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On Tweens, Teens, Adoption, and Parent Blogging

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9 replies on “On Tweens, Teens, Adoption, and Parent Blogging”

Sigh. This totally resonates on so many levels. I pulled back on the adoption writing because I’m in a place where I don’t want to break anything, and I know soon, he’ll be internetting, if he isn’t already.

And then there is my kids, with all their things. I just don’t know what I should or could or even WANT to put out there anymore. So I don’t unless I feel like it’s comfortable for me.

If you find the answer, tell me? Okay. Because I’m lost with you.

Raising hand along with you and Danielle.

I have strugged with similar challenges and questions and it is a primary reason my blog has become stale over the years. To adequately write, share, support, would have required me to teeter on that fine line of my story versus her story. To share a struggle I am having would require sharing what caused that struggle and as you note so eloquently that is not allowed. Someone else wrote the rules and I follow them.

Like you, this spills over into my parenting of my two kept sons as well as my adoption issues. When my oldest son suffered a brain injury I desparately needed to talk, write, vent, etc. would have loved to reach out to a community of experienced mothers. I was met with friends railing about HIPPA, his feelings, etc. How was I supposed to function?

I am told gifted writers are able to do it. I used to think I had some talent (as I believe you and Danielle do). I joined memoir groups, read books, etc. Stumped. More importantly, beyond my need to connect with others, is my need/practice of using writing to organize my thoughts. I still do that, privately but with less effect than if I had done it more publicly.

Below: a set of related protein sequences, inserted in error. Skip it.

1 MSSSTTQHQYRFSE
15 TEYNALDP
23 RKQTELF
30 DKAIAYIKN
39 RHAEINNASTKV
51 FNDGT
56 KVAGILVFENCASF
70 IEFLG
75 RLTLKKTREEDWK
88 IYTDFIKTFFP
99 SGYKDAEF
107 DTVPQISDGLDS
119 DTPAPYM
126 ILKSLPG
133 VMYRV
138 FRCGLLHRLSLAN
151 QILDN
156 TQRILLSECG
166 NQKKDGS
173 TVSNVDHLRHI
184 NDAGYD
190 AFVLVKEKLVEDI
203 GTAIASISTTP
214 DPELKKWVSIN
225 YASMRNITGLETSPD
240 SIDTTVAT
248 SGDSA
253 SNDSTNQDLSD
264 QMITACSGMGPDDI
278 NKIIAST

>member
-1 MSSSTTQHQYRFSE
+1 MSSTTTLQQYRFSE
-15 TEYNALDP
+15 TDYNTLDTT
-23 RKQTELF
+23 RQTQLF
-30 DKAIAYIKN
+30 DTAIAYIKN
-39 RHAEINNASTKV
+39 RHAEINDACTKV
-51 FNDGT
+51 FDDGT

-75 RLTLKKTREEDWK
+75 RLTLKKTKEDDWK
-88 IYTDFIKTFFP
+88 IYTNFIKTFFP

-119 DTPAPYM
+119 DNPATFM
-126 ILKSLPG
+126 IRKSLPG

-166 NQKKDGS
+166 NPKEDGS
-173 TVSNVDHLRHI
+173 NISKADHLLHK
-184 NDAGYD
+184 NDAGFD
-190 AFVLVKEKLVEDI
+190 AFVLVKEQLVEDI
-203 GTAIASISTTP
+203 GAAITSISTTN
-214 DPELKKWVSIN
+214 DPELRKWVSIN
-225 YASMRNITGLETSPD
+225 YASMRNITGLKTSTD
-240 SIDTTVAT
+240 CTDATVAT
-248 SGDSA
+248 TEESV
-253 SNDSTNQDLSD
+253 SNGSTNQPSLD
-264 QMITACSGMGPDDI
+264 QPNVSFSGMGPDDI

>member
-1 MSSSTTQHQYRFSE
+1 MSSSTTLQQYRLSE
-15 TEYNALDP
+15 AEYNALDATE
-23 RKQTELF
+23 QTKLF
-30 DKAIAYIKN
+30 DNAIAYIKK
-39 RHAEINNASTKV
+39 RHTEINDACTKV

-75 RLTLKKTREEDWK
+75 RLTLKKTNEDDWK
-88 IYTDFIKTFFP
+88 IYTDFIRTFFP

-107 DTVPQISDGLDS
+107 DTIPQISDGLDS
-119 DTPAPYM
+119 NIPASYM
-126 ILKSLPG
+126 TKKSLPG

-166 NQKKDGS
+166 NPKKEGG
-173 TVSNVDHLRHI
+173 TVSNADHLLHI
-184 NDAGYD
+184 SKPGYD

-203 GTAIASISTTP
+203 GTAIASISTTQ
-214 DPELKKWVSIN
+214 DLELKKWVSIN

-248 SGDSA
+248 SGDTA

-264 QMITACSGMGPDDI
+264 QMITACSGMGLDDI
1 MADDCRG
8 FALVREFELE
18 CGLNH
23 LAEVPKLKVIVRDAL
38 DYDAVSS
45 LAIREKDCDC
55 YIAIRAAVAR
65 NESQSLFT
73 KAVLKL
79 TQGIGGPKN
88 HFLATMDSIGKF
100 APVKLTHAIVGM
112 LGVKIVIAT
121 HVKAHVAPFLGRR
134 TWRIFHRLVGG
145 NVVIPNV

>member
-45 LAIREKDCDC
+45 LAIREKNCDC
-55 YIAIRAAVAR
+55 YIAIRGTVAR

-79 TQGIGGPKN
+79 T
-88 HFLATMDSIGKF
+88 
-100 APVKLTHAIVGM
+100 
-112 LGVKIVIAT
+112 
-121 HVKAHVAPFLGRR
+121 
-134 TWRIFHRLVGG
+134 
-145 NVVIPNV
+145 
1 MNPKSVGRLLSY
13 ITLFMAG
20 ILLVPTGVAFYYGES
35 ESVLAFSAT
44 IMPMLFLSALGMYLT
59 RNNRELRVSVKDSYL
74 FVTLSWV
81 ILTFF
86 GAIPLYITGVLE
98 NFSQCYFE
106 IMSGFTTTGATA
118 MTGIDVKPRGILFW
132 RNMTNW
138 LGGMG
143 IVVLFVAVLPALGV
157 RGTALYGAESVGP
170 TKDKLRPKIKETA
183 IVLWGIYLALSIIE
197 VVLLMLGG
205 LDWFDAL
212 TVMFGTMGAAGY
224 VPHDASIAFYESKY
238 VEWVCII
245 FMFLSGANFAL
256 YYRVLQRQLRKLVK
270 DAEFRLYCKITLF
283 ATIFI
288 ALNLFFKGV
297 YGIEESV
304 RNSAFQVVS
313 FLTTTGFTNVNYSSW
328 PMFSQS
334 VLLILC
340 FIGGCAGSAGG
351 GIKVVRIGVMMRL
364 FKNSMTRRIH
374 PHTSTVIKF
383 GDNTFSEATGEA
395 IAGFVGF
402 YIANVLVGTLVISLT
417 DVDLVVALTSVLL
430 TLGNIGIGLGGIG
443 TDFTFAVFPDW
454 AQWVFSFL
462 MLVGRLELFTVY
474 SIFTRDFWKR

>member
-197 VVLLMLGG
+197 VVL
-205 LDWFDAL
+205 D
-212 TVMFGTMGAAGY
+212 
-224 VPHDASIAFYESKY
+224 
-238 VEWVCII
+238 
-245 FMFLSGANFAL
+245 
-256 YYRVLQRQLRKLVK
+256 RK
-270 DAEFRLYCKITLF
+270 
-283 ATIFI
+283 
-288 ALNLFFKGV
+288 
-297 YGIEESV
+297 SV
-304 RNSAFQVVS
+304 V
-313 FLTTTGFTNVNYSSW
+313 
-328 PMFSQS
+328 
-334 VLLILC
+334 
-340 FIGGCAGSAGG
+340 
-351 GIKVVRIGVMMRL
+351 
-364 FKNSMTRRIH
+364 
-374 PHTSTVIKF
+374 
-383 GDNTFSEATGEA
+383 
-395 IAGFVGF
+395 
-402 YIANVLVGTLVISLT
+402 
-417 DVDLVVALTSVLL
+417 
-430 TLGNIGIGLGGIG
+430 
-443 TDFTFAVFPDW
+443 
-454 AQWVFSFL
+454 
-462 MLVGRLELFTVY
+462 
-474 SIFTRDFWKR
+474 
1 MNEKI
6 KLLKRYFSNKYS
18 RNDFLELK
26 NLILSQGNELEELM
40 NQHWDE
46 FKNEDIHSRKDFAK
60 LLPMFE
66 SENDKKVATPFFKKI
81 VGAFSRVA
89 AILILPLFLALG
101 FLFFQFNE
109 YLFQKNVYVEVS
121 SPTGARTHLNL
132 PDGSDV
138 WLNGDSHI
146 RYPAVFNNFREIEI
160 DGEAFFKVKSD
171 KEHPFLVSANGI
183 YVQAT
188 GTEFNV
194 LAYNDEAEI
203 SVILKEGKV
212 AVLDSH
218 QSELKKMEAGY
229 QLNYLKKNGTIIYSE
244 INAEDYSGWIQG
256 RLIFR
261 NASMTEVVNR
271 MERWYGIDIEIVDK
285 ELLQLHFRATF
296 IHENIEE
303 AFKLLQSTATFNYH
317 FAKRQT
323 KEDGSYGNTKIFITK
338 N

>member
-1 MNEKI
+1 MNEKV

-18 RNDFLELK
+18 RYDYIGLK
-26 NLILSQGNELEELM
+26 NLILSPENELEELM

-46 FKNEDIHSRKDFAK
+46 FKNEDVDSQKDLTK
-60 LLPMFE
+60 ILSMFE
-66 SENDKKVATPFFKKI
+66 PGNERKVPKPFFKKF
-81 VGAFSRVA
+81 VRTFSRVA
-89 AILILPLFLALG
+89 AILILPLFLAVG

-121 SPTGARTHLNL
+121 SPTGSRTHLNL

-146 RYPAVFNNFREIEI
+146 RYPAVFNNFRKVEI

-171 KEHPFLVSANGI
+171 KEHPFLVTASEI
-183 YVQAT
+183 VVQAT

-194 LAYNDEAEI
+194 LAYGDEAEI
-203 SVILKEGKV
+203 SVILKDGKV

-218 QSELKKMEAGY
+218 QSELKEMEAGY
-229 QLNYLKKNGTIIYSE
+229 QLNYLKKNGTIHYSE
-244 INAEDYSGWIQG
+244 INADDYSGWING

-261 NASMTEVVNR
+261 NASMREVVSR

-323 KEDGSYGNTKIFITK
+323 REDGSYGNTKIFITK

Finally, while you are younger than my own daughter, I did surrender my only daughter and am raising two teen sons. If I can ever help, lend an ear, feel free to reach out. Happy to listen and tell you how I handled things.

I obviously can’t quite understand the adoption part, for your boys, your daughter, or you, but I do sympathize.

The tween boy thing, though? Ugh. Mine is only eight and I’ve pulled back substantially starting about two years ago because he already had opinions; he already asked me not to share stories or post pictures. But Yes! to needing community! Tween (ish) boys are emotional creatures, and it’s sure to get even more interesting…

I’m right with you! My son no longer even wants me to TAKE his picture, let alone share it with anyone. I pretty much had to give him a written, notarized statement that the picture I took of him in his Christmas PJs was ONLY being sent to Granny, since the PJs were from her. And even then it was an ordeal.

I stopped writing about my own adoption story because while processing my feelings about my closed adoption, Liam’s birth mother was reading along and was upset by it, even though my feelings about my own adoption are very different then my feelings about his adoption… sigh… it’s just all so intertwined.

I agree though that we still need to share and get the support from our community. I’m just not sure how.

YASSSSS. Yes, yes, yes, yes, yes. I am with you on the Whose Story Is It? journey. (I think there might be a Dr. Seuss parody in there, in fact. “Her story. My story. Fight, fight, fight! How many stories can I write?”) Gracie hasn’t really expressed any editorial opinions yet. I’ve asked a few times about certain events, and she’ll answer, but the bigger picture doesn’t bother her yet. But it’s worrying *me*. For now, I’m trying to keep the story in *my* perspective and leave enough details out that the event sounds more universal. But I’m with you – let’s figure out some newer, better rules for our community and for US. Because, honestly: I need help.